The Indian-born US businessman accused in one of Wall Street's biggest insider trading probes passed a tip on a deal so confidential that it was "top secret," a former colleague said Wednesday.
Rajat Gupta is on trial in Manhattan federal court for allegedly giving his friend, billionaire hedge fund investor Raj Rajaratnam, non-public, market-moving information.
One of those tips, prosecutors say, was that investor Warren Buffett's Berkshire Hathaway group was going to inject $5 billion into Goldman Sachs, where Gupta was a board member, in the midst of the 2008 US financial meltdown.
The deal with Buffett, which came when Goldman shares were under threat amid the panic on Wall Street, was "as top secret as you could get," said Byron Trott, another former Goldman board member,
Gupta allegedly called Rajaratnam with the information before the stock market closed on September 23, 2008 so that his friend could buy Goldman stock.
Records show a call was placed by Gupta to Rajaratnam immediately after the Goldman board meeting, although there is no recording of what was said.
As could be expected, Buffett's huge vote of confidence moved up Goldman stock prices "quite significantly," Trott told the court. There was "a lot of good press."
Gupta has denied the allegations that he tipped off Rajaratnam.
In cross-examination, a lawyer for Gupta appeared to suggest that plans at that time for emergency US government assistance to banks, under the program known as TARP, could have prompted Rajaratnam to buy Goldman stock, rather than a tip-off about Buffet.
"Goldman Sachs got $10 billion (from TARP), is that correct?" Gary Naftalis asked Trott. "Twice what Mr Buffet's investment was, right?"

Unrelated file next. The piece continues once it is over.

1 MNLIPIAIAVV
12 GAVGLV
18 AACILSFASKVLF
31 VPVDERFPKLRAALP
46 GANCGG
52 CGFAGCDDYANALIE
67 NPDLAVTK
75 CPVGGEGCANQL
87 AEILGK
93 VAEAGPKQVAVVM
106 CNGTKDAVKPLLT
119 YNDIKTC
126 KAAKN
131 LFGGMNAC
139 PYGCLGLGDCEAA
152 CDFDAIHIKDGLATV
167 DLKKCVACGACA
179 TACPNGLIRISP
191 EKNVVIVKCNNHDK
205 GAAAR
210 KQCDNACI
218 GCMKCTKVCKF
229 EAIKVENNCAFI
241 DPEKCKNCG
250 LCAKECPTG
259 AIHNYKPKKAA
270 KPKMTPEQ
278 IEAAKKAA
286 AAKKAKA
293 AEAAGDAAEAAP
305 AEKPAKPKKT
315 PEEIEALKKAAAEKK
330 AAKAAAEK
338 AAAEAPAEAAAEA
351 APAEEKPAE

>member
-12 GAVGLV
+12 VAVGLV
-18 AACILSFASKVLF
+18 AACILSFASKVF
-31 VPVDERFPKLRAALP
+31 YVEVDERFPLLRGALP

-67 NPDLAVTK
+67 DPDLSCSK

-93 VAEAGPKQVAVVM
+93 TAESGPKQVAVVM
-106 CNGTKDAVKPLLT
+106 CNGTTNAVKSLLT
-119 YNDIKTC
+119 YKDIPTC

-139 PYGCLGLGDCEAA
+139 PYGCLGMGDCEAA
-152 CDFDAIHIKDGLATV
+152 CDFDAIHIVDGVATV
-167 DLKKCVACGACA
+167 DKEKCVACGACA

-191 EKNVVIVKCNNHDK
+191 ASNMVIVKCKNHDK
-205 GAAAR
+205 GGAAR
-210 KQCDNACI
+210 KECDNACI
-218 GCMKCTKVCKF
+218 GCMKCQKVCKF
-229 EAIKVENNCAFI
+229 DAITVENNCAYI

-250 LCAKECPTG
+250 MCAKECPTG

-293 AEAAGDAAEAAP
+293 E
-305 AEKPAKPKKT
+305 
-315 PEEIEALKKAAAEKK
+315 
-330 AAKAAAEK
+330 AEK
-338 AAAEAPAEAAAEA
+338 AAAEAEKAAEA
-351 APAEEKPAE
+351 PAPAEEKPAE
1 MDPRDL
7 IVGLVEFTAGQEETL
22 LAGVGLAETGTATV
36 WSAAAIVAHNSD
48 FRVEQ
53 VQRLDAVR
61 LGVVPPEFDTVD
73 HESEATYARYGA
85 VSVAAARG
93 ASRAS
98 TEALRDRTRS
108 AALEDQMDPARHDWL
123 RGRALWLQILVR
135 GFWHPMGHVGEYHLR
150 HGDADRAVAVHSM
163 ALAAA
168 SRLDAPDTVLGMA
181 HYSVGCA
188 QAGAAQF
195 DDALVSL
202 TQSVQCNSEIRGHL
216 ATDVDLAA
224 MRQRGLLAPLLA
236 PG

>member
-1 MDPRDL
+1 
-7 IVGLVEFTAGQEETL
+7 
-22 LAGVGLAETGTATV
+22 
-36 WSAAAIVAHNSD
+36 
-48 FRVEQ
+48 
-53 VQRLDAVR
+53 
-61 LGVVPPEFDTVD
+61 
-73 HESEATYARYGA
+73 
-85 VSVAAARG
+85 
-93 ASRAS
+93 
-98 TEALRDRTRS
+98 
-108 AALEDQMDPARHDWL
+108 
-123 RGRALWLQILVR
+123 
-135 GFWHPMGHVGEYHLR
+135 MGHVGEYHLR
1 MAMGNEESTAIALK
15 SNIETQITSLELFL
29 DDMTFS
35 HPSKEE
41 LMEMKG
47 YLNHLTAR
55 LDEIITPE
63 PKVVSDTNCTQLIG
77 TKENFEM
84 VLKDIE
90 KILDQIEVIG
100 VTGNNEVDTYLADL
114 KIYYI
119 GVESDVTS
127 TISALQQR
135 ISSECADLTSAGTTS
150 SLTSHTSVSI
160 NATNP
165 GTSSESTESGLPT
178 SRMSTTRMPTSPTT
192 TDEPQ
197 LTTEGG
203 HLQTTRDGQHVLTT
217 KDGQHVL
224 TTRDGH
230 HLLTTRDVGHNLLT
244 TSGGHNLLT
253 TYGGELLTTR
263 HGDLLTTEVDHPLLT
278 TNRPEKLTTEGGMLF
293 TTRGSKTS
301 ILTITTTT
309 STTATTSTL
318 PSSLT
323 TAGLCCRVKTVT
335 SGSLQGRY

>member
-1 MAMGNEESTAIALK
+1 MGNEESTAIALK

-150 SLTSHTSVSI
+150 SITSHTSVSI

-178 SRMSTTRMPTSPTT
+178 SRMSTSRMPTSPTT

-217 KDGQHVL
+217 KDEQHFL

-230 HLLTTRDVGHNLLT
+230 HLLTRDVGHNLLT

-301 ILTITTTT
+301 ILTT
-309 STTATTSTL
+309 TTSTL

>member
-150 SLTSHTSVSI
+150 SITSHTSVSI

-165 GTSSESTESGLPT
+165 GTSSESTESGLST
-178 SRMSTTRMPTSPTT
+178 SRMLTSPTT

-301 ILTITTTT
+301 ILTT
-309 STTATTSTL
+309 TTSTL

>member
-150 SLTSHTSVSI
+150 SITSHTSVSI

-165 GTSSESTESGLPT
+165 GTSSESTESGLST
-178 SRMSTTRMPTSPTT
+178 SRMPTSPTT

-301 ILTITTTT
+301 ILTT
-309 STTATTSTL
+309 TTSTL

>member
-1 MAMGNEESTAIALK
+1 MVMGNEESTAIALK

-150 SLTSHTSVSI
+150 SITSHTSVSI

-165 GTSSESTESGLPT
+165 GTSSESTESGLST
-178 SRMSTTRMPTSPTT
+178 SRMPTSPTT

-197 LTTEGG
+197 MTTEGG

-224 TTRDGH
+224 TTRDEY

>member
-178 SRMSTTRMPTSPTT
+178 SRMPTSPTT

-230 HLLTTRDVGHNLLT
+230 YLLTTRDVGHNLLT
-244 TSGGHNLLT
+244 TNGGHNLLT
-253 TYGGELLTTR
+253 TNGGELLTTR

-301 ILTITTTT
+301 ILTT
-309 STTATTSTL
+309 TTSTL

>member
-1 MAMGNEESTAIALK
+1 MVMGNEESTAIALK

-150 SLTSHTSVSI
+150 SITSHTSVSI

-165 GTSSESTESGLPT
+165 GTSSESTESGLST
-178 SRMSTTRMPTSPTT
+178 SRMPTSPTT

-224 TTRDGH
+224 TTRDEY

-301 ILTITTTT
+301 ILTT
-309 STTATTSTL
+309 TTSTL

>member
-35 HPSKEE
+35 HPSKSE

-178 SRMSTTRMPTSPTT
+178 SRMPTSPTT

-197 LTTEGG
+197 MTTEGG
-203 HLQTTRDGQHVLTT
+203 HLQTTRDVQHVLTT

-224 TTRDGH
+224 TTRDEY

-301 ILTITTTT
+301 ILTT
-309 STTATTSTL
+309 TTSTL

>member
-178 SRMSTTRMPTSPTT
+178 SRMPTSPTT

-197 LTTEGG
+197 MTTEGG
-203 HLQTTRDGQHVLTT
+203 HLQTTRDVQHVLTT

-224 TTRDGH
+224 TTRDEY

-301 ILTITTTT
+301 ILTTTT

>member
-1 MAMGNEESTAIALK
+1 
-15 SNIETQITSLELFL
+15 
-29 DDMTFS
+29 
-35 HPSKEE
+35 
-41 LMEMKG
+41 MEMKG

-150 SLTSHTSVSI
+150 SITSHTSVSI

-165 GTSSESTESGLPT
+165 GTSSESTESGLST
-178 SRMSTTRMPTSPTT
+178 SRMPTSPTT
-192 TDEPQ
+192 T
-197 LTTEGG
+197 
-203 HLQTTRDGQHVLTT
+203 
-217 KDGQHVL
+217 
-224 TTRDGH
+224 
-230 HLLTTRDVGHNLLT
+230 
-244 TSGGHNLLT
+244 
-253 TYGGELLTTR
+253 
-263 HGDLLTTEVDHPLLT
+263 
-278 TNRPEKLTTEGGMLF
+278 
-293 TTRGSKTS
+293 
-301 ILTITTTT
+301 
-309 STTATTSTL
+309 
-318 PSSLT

Trott replied that the TARP deal was only in the planning stages on that day and "I don't think anybody did, honestly, know about TARP."
Rajaratnam, founder of the Galleon Group, was convicted last year of insider trading and sentenced to 11 years in prison.
According to prosecutors, Gupta, 63, was a key cog in Rajaratnam's scheme. With a CV that included membership of the boards of Goldman Sachs and Procter & Gamble, and the top job at McKinsey & Co, Gupta was "the ultimate insider," prosecutor Reed Brodksy said.
Gupta had a sterling reputation in top US business circles, which he reached after working his way up from the bottom.
According to Trott, board members at Goldman were all mindful of ethics. "There were strict rules," he said. The "worst act you could commit was to breach confidentiality."
Opening the trial on Monday, Brodsky said Gupta "threw away his duties, threw away his responsibilities and broke the law."
Although Gupta was "highly accomplished," he had a dark side "hidden from public view."
Naftalis however argued that the prosecution was "cherry picking" evidence to cover up the lack of a solid case against a highly principled man.